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Illinois gubernatorial candidates call for Trump’s impeachment

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President Donald Trump at an event celebrating his victory last year. Three Illinois gubernatorial candidates have called for Trump to be impeached.

President Donald Trump at an event celebrating his victory last year. Three Illinois gubernatorial candidates have called for Trump to be impeached.

Daily file photo by David Fishman

Daily file photo by David Fishman

President Donald Trump at an event celebrating his victory last year. Three Illinois gubernatorial candidates have called for Trump to be impeached.

Jonah Dylan, Print Development and Recruitment Editor

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Three Illinois gubernatorial candidates have called on Congress to impeach President Donald Trump in a series of statements released over the past week.

State Sen. Daniel Biss (D-Evanston), J.B. Pritzker and Chicago Ald. Ameya Pawar (47th) all released statements regarding Trump. Their calls for impeachment follow a series of developments that have raised bipartisan calls for an independent investigation into Trump’s potential ties to Russia. Former FBI director Robert Mueller was appointed Wednesday as a special counsel to lead the investigation.

Mueller’s appointment comes after Trump dismissed former FBI Director James Comey. In a letter last week, Trump said he agreed with Attorney General Jeff Sessions and Deputy Attorney General Rod Rosenstein that Comey was “not able to effectively lead the Bureau.”

In a series of tweets on Wednesday, Pritzker said Trump obstructed justice. Pritzker called on Republicans and Democrats to come together to protect the nation, and he released a statement calling on Republican Gov. Bruce Rauner to “stand with Illinois families” and reject Trump’s policies.

“With credible reports that President Donald Trump obstructed justice in the investigation of the Russian hacking of our democracy, I knew it was time to act,” Pritzker said in the statement.

The New York Times reported Tuesday that Trump had asked Comey to back off an investigation into former national security adviser Michael Flynn. The information comes from a memo allegedly authored by Comey in which he details a private, Oval Office conversation with the president.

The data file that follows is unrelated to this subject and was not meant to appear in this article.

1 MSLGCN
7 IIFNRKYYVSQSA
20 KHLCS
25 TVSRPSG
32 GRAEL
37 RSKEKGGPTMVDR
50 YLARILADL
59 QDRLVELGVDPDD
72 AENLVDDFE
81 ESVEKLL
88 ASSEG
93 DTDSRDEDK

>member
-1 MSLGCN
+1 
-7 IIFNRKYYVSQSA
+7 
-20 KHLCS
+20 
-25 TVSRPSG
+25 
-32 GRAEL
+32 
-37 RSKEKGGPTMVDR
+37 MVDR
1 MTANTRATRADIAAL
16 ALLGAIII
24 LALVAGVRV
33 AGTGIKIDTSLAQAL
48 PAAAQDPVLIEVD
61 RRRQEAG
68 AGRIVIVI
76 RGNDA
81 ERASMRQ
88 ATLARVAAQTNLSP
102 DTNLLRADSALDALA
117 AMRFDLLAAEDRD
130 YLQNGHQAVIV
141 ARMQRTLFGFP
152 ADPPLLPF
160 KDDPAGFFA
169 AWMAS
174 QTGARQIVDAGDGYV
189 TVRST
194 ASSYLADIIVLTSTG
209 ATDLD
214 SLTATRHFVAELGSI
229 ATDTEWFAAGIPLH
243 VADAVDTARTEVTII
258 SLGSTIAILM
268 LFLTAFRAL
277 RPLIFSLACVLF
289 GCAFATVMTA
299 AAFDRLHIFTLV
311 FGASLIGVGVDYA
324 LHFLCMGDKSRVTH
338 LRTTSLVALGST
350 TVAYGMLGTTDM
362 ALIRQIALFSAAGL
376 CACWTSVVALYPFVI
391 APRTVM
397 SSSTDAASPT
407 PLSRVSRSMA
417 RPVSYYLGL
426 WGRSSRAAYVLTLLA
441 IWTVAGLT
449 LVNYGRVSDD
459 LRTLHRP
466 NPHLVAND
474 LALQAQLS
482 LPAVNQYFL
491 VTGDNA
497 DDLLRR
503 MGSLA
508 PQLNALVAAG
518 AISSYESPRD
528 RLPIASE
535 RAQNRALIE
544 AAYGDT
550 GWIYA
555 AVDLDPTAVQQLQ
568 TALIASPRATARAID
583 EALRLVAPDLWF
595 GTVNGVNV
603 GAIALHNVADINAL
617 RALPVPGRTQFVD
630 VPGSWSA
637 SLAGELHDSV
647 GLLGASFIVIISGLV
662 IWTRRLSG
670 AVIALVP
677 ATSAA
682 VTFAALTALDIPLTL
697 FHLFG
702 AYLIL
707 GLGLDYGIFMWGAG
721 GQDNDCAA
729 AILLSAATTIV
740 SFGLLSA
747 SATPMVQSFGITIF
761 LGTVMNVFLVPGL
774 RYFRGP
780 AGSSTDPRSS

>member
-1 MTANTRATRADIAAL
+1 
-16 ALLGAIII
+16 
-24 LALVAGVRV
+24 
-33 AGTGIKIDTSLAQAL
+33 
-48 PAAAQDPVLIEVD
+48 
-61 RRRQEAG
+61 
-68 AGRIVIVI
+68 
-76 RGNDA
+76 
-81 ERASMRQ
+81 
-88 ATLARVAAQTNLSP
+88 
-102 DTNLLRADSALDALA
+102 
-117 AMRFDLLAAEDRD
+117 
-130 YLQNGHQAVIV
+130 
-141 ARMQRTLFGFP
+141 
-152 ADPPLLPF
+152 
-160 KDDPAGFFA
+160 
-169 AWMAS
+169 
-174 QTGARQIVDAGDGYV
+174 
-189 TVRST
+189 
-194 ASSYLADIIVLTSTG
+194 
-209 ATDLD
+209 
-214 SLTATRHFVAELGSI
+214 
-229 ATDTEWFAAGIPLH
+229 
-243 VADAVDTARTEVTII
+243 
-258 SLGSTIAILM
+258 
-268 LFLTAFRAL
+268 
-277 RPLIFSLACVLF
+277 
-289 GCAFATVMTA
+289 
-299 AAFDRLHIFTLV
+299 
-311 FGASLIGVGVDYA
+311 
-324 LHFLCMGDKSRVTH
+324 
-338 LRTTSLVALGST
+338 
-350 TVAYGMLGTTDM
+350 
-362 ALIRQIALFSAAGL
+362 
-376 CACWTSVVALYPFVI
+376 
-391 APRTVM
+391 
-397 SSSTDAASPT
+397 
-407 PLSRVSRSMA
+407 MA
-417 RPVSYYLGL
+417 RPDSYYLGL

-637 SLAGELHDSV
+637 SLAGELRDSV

Flynn resigned in February after various news outlets reported him misleading Vice President Mike Pence about the nature of his contact with a Russian ambassador.

Responding to a question about Mueller’s appointment, Trump on Thursday said the special counsel “hurts our country terribly.”

“I respect the move, but the entire thing has been a witch hunt,” he said. “And there is no collusion between, certainly, myself and my campaign — but I can always speak for myself — and the Russians. Zero.”

In a page on his campaign website, Biss asked his supporters to sign a petition for Trump’s impeachment.

“Trump’s shameless abuse of power puts the safety and security of all Illinoisans in jeopardy,” the page reads. “It’s time for Congress to hold him accountable and begin drafting articles of impeachment.”

But some Democrats have sought to dampen the calls for impeachment.

U.S. Sen. Dick Durbin (D-Ill.) publicly opposed those who have called for the president’s impeachment, asking “the base” to stick to “an orderly process.”

“This is a marathon, it’s not a sprint,” Durbin said, according to Politico. “We have an orderly process in our government. We’re going to follow it. They don’t like to hear it, but I think that’s the facts.”

Pawar announced he is introducing a resolution in City Council calling for the House of Representatives to impeach Trump.

“Trump has failed to divest himself from his business interests and it certainly appears he has obstructed justice by firing the FBI director,” Pawar said in a statement. “If he hasn’t already broken the law, he is dangerously close.”

Email: jonahdylan2020@u.northwestern.edu
Twitter: @thejonahdylan

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